“Lobster vs. Submarine” is more than a good name for a painting. It is a street phrase used when discussing New London development. It is shorthand for saying, “This is a question of relying on tried and true tradition or embracing new, expert-drawn, potentially dangerous, modern means.” Every time something new develops in New London, Conn. the city debates whether to let it take root. It is always a question of Lobster vs. Submarine.
Blackie is a crow that smokes cigars while he struts back and forth along Green’s Harbor Beach like a plutocrat pacing his boardroom. Blackie has plenty of people to supply him with stogies. This is an old fashioned city that favors the many flavors of tobacco, be traditional or whacky. The city is a natural humidor, keeping everything fresh with its air. Many people stop to watch Blackie from their cars, but few stop to approach him and ask him a question.
Whalehead King, the obvious hero of these stories, parked his motor scooter and spoke to Blackie a few years ago during the big eminent domain legal brouhaha. Both had already been long-term residents of New London. Both had a different perspective on the city. Whalehead King asked Blackie what he thought of the Fort Trumbull plans. Blackie said, “It is a question of Lobster vs. Submarine.” Not only is Blackie a cigar-smoking crow, he is The Oracle of Green’s Harbor Beach.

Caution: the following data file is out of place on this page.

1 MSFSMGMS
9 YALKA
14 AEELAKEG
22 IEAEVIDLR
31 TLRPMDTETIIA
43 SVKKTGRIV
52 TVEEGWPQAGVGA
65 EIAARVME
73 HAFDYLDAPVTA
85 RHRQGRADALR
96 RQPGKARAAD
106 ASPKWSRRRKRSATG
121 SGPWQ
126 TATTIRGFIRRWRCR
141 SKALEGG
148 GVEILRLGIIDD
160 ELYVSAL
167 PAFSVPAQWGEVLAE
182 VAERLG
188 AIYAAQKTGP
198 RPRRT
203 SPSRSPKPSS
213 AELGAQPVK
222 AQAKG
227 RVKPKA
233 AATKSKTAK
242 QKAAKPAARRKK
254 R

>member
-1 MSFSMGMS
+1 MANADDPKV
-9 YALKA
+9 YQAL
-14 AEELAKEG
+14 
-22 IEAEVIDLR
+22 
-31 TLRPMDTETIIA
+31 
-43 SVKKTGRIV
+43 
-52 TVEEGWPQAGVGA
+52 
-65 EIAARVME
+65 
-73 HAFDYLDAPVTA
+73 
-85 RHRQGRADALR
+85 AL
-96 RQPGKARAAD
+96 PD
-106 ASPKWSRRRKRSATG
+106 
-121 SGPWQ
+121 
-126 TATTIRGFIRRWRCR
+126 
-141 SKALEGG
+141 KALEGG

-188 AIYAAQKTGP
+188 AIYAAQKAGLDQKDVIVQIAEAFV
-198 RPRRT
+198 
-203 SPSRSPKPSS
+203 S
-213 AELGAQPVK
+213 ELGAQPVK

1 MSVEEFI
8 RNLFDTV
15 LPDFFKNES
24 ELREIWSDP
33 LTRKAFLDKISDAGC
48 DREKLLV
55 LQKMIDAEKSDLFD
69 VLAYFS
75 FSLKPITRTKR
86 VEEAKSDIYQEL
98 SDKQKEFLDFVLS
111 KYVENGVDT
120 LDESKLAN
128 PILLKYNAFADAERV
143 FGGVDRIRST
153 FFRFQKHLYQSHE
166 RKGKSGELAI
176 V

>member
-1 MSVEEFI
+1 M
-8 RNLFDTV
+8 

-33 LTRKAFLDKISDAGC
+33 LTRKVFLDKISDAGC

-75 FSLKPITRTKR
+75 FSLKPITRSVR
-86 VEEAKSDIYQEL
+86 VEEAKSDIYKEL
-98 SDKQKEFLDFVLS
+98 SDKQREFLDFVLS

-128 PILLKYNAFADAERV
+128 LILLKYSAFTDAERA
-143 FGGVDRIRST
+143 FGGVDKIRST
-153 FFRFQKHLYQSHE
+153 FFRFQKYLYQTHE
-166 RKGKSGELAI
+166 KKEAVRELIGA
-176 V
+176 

Whalehead King visited the Fort Trumbull Neighborhood today. It is a moonscape dotted with abandoned homes ready for demolition. It is barren of anything but weeds. It is a question of Lobster vs. Submarine. In New London, things rarely change. The city opted for the open, untrammeled space that existed here when the Nameaug Indians were the original residents. Rather than have inhabited land, the city chose to return to nature. It is a question of Lobster vs. Submarine.
To learn a little about Dr. Otto Zugzwang, visit http://blog.myspace/whaleheadking